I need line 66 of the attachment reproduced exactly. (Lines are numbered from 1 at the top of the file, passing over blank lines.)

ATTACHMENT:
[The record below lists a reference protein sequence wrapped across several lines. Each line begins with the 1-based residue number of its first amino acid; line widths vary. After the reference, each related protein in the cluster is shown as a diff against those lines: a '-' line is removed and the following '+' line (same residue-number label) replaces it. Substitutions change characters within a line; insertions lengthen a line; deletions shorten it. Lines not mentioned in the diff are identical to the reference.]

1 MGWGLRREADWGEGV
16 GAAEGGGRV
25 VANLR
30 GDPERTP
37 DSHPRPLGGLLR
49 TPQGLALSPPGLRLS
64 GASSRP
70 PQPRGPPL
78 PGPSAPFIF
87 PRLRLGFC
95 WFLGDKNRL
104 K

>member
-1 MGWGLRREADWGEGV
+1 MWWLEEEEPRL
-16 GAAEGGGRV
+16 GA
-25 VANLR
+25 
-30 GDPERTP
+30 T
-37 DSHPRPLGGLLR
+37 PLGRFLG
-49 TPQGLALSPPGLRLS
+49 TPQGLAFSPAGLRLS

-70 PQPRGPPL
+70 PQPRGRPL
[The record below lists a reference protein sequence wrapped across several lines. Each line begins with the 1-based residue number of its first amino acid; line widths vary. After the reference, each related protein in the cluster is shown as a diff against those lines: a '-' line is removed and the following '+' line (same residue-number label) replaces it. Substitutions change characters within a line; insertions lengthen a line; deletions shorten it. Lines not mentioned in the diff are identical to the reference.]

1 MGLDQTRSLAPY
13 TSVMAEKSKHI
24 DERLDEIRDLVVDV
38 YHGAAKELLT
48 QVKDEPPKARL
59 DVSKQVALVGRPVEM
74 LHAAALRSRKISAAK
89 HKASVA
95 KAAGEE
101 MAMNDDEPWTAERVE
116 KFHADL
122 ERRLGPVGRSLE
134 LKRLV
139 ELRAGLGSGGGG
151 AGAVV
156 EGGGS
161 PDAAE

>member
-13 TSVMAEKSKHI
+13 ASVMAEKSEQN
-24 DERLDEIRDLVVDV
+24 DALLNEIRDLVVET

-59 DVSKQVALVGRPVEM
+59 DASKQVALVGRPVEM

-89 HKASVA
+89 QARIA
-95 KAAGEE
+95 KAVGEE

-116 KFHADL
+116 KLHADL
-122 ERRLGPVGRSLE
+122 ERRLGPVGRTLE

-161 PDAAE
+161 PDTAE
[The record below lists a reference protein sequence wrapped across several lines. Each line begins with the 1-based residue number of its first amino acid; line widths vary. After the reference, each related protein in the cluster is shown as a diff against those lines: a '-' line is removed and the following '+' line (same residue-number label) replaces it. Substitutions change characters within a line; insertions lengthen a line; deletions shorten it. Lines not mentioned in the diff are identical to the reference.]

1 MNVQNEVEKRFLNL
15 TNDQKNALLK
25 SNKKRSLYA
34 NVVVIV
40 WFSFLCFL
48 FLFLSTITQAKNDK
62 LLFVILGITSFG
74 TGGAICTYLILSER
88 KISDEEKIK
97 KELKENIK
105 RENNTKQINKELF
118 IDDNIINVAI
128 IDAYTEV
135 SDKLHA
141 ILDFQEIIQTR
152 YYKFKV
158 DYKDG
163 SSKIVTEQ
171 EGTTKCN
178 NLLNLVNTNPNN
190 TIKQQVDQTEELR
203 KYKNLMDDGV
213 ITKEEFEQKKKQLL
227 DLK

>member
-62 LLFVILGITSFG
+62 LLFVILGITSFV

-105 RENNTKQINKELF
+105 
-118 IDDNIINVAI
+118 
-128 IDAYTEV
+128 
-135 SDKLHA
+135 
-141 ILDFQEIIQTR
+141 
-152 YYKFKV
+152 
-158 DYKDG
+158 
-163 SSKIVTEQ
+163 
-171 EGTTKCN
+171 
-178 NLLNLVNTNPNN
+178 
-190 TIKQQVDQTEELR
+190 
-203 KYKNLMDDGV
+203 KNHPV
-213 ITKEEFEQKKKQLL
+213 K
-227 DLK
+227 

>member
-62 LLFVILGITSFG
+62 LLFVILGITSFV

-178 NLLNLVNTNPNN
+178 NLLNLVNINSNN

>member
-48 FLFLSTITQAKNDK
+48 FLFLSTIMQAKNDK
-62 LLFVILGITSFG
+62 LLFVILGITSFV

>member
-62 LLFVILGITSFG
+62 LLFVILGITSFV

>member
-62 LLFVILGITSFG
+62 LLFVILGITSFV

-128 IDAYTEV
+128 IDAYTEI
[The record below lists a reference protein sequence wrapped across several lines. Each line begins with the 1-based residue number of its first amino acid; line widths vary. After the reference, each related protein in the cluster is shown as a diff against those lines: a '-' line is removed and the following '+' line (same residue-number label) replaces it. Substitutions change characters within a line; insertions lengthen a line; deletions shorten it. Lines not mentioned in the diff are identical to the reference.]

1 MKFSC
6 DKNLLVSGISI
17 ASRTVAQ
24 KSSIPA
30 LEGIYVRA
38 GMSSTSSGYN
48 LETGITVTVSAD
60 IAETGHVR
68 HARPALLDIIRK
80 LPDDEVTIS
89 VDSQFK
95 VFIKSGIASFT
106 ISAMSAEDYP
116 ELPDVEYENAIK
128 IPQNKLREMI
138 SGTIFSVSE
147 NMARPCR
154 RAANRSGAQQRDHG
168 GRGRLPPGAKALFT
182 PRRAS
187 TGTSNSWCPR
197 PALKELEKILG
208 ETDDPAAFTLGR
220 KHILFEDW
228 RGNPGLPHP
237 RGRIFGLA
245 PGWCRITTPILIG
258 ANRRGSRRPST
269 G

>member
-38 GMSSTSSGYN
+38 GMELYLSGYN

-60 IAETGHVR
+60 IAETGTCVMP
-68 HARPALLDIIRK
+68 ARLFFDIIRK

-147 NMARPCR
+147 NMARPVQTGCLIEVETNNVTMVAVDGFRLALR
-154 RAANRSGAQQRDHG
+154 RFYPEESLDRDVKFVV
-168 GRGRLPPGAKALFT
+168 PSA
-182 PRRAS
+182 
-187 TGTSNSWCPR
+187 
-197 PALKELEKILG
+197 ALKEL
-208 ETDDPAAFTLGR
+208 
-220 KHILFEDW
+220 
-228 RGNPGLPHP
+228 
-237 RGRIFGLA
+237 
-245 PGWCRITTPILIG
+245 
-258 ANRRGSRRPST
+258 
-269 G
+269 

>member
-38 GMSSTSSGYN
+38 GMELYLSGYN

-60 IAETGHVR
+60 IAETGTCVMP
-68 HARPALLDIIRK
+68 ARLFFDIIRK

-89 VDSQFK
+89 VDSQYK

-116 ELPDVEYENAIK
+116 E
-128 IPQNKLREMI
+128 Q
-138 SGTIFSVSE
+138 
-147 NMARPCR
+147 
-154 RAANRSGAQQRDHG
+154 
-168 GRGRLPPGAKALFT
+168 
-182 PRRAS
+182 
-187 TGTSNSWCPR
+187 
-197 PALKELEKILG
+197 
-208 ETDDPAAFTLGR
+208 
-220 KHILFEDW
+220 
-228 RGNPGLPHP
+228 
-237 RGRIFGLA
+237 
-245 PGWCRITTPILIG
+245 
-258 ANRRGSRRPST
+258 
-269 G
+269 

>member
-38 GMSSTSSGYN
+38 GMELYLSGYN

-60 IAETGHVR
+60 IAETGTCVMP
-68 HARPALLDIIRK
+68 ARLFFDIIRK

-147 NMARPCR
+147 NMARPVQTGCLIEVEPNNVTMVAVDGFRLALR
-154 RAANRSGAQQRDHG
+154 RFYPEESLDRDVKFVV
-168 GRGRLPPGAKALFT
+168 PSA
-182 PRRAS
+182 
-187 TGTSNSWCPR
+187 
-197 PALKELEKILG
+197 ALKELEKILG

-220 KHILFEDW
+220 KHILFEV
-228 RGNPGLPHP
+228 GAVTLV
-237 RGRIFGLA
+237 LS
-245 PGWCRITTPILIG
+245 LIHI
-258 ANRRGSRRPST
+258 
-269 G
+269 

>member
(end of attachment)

15 TNDQKNALLK